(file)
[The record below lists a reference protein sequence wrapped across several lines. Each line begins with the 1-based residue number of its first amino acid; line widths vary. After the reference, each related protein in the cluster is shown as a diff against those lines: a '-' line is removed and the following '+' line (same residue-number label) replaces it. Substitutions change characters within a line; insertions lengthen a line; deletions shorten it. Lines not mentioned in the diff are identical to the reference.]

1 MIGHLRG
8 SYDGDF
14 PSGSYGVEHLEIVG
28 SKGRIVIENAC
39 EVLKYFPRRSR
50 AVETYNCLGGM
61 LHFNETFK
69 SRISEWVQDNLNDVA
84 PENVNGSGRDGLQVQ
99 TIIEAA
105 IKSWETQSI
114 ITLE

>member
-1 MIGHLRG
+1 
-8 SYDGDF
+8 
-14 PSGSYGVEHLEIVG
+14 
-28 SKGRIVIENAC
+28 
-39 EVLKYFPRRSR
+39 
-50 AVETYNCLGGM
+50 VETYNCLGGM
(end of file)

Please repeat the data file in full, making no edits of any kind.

[The record below lists a reference protein sequence wrapped across several lines. Each line begins with the 1-based residue number of its first amino acid; line widths vary. After the reference, each related protein in the cluster is shown as a diff against those lines: a '-' line is removed and the following '+' line (same residue-number label) replaces it. Substitutions change characters within a line; insertions lengthen a line; deletions shorten it. Lines not mentioned in the diff are identical to the reference.]

1 MIGHLRG
8 SYDGDF
14 PSGSYGVEHLEIVG
28 SKGRIVIENAC
39 EVLKYFPRRSR
50 AVETYNCLGGM
61 LHFNETFK
69 SRISEWVQDNLNDVA
84 PENVNGSGRDGLQVQ
99 TIIEAA
105 IKSWETQSI
114 ITLE

>member
-1 MIGHLRG
+1 
-8 SYDGDF
+8 
-14 PSGSYGVEHLEIVG
+14 
-28 SKGRIVIENAC
+28 
-39 EVLKYFPRRSR
+39 
-50 AVETYNCLGGM
+50 VETYNCLGGM